The Tẹẹ sound system is typical of an Ogoni language and identical to that of Khana, with the exception of four or five voiceless sonorants not found in that language. The voiceless is also found in other Ogoni languages, and voiceless and are also found in other languages of Nigeria.
There are seven oral vowels, /i e ɛ a ɔ o u/, spelt (i e ẹ a ọ o u), and five nasal vowels, /ĩ ẽ ã õ ũ/ (spelt this way also). All may occur in long or short forms.
A glottal stop appears before any otherwise vowel-initial stem. The alveolar consonants are apical.
Tẹẹ includes a rather unusual series of voiceless sonorants. The voiceless palatal /ȷ̊/ sounds rather like the voiceless palatal fricative , but is not as noisy (that is, there is not much random-frequency noise in its sound spectrum). Similarly, /l̥/ is a voiceless approximant, not a voiceless fricative *. The voiceless bilabial nasal, /m̥/, is only known to occur in one word, /àm̥èː/ (an unidentified abdominal organ), and then only for some speakers. All of the voiceless sonorants are actually voiced during the second half of their enunciation. That is, /n̥/ is pronounced However, they are considerably shorter than their voiced homologues, and hence cannot be considered /hC/ sequences with an otherwise unattested consonant */h/.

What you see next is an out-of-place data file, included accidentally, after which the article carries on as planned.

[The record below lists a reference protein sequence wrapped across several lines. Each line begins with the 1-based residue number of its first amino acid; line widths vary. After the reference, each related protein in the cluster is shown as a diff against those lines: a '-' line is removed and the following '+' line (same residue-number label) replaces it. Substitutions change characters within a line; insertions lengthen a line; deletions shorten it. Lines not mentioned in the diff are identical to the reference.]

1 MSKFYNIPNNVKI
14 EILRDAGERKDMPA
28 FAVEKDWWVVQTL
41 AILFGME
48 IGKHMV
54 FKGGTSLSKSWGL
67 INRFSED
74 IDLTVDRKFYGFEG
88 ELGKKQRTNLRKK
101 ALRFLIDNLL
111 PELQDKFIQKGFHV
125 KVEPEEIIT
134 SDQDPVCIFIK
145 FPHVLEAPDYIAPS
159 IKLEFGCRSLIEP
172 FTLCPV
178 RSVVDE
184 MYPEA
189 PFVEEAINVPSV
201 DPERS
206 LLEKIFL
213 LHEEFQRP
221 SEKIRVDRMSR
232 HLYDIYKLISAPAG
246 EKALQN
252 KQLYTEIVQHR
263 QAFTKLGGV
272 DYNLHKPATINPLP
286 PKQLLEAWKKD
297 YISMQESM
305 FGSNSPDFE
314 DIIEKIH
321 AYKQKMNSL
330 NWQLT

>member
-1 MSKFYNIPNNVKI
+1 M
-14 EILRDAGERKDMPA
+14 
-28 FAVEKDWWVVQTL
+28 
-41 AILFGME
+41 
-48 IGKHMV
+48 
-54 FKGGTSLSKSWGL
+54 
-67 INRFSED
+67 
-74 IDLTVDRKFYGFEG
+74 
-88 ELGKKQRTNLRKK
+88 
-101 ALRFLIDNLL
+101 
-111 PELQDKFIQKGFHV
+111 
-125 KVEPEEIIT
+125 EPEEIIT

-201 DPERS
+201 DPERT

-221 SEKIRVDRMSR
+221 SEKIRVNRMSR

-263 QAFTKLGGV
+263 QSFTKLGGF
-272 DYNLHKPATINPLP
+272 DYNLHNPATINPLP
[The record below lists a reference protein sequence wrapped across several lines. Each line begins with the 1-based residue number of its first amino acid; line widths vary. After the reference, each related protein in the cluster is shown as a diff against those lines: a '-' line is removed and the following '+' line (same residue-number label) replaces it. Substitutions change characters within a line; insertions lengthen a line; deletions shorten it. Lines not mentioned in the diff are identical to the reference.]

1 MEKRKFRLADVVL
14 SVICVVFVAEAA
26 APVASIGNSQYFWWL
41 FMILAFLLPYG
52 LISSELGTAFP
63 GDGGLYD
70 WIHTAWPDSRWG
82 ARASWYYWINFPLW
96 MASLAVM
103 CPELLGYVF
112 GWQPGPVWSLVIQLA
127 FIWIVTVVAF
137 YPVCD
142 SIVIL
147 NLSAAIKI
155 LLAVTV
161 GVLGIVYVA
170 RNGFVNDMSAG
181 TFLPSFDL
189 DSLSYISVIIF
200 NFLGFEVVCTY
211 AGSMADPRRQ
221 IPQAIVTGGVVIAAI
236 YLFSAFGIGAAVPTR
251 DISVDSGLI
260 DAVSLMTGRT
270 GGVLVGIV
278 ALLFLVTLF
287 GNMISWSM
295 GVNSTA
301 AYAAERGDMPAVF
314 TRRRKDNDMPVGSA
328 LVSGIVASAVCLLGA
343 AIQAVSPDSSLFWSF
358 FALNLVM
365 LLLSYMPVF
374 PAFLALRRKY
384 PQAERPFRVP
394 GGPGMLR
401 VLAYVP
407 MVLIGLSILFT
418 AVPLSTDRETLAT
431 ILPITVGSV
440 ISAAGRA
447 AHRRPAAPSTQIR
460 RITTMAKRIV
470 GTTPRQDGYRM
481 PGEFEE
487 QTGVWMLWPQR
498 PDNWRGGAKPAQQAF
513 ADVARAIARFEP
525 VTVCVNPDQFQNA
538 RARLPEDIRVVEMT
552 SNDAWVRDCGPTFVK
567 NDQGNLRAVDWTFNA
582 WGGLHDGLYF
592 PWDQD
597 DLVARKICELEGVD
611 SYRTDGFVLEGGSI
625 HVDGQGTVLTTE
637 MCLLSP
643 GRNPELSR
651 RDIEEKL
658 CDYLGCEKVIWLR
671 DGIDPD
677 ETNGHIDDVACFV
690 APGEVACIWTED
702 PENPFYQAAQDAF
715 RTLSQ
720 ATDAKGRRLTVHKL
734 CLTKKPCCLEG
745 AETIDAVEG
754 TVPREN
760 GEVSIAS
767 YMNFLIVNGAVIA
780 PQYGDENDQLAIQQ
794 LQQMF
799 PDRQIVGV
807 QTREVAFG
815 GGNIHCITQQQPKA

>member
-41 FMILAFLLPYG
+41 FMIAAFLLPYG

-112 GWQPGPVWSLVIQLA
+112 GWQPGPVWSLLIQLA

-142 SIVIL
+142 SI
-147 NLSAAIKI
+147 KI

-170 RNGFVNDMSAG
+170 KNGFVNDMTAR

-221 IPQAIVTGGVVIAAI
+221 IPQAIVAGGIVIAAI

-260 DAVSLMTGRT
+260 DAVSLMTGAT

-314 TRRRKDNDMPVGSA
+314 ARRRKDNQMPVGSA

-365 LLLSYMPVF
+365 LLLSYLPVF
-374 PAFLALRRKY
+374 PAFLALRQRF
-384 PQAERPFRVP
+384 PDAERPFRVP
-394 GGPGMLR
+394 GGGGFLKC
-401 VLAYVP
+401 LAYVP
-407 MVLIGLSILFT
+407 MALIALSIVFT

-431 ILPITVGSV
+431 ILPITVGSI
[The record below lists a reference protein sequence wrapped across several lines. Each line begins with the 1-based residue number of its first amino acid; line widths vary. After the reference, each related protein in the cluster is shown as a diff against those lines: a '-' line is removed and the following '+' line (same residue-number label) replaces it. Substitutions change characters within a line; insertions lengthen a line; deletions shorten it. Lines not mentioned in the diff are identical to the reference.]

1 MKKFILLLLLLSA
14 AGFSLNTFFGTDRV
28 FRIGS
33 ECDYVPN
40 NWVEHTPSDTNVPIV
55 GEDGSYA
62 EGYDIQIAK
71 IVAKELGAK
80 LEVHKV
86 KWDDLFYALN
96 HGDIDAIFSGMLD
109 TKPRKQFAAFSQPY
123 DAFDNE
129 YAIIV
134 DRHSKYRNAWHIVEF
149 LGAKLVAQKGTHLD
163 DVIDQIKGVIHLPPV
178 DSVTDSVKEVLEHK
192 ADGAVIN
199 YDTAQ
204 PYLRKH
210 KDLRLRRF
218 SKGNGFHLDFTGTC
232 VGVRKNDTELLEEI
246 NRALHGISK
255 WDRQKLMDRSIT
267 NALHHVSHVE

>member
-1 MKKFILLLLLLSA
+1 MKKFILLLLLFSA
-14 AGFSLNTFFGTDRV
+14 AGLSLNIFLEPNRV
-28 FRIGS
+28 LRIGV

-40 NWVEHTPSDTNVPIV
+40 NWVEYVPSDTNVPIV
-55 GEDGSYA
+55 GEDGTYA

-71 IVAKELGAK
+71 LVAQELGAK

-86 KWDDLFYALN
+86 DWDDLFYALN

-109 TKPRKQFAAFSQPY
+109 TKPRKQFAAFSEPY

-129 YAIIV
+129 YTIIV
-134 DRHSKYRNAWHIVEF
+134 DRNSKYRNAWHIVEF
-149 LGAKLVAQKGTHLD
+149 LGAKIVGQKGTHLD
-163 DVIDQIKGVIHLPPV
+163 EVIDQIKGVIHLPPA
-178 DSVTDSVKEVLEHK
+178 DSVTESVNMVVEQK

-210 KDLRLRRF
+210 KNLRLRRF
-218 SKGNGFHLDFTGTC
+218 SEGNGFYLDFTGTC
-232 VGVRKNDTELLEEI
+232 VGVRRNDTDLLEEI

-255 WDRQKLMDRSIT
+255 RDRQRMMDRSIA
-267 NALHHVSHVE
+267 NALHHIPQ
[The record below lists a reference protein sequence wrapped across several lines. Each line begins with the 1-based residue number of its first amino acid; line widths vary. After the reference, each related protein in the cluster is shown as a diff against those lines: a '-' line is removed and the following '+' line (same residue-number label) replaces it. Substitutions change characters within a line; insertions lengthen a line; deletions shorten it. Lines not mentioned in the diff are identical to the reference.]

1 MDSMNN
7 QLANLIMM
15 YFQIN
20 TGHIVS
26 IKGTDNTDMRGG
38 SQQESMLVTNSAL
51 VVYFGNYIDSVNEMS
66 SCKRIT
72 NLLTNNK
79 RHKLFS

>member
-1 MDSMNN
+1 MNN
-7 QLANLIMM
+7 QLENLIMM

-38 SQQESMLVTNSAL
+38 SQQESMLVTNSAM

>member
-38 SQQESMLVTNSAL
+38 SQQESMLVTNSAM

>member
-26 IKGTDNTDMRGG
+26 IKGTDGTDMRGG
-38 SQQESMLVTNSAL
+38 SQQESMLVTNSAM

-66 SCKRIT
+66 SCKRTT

Tẹẹ has three tones: high, mid and low.